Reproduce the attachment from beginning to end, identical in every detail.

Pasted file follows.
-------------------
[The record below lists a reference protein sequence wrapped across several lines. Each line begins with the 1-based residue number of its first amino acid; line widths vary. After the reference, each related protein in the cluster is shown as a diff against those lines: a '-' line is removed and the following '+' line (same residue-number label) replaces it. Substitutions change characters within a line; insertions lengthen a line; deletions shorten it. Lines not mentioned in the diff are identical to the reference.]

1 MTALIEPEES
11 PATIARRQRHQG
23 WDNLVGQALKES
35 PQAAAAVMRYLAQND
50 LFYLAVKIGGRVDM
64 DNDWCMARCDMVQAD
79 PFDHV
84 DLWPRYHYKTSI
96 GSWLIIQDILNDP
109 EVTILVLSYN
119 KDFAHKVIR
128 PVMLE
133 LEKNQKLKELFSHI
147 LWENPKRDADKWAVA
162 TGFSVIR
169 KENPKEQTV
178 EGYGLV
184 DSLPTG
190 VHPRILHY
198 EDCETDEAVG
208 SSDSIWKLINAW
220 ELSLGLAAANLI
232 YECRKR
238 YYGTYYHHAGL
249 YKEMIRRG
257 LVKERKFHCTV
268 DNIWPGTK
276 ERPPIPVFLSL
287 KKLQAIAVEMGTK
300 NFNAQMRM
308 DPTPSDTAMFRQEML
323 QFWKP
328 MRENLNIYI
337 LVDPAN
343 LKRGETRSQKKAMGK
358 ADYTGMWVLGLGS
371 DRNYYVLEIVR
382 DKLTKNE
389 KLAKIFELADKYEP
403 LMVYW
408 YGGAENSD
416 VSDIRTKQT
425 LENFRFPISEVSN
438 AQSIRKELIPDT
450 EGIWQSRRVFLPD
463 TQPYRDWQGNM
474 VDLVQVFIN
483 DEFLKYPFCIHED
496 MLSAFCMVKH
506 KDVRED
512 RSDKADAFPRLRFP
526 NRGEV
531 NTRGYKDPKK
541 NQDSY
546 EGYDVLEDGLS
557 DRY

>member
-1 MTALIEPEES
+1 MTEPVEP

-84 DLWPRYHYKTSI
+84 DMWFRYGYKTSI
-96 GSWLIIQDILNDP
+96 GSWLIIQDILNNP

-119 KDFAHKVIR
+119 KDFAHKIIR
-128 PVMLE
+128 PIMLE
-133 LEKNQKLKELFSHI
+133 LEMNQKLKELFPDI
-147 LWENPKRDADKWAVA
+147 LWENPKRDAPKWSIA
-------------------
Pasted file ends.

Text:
[The record below lists a reference protein sequence wrapped across several lines. Each line begins with the 1-based residue number of its first amino acid; line widths vary. After the reference, each related protein in the cluster is shown as a diff against those lines: a '-' line is removed and the following '+' line (same residue-number label) replaces it. Substitutions change characters within a line; insertions lengthen a line; deletions shorten it. Lines not mentioned in the diff are identical to the reference.]

1 MTALIEPEES
11 PATIARRQRHQG
23 WDNLVGQALKES
35 PQAAAAVMRYLAQND
50 LFYLAVKIGGRVDM
64 DNDWCMARCDMVQAD
79 PFDHV
84 DLWPRYHYKTSI
96 GSWLIIQDILNDP
109 EVTILVLSYN
119 KDFAHKVIR
128 PVMLE
133 LEKNQKLKELFSHI
147 LWENPKRDADKWAVA
162 TGFSVIR
169 KENPKEQTV
178 EGYGLV
184 DSLPTG
190 VHPRILHY
198 EDCETDEAVG
208 SSDSIWKLINAW
220 ELSLGLAAANLI
232 YECRKR
238 YYGTYYHHAGL
249 YKEMIRRG
257 LVKERKFHCTV
268 DNIWPGTK
276 ERPPIPVFLSL
287 KKLQAIAVEMGTK
300 NFNAQMRM
308 DPTPSDTAMFRQEML
323 QFWKP
328 MRENLNIYI
337 LVDPAN
343 LKRGETRSQKKAMGK
358 ADYTGMWVLGLGS
371 DRNYYVLEIVR
382 DKLTKNE
389 KLAKIFELADKYEP
403 LMVYW
408 YGGAENSD
416 VSDIRTKQT
425 LENFRFPISEVSN
438 AQSIRKELIPDT
450 EGIWQSRRVFLPD
463 TQPYRDWQGNM
474 VDLVQVFIN
483 DEFLKYPFCIHED
496 MLSAFCMVKH
506 KDVRED
512 RSDKADAFPRLRFP
526 NRGEV
531 NTRGYKDPKK
541 NQDSY
546 EGYDVLEDGLS
557 DRY

>member
-1 MTALIEPEES
+1 MTEPVEP

-84 DLWPRYHYKTSI
+84 DMWFRYGYKTSI
-96 GSWLIIQDILNDP
+96 GSWLIIQDILNNP

-119 KDFAHKVIR
+119 KDFAHKIIR
-128 PVMLE
+128 PIMLE
-133 LEKNQKLKELFSHI
+133 LEMNQKLKELFPDI
-147 LWENPKRDADKWAVA
+147 LWENPKRDAPKWSIA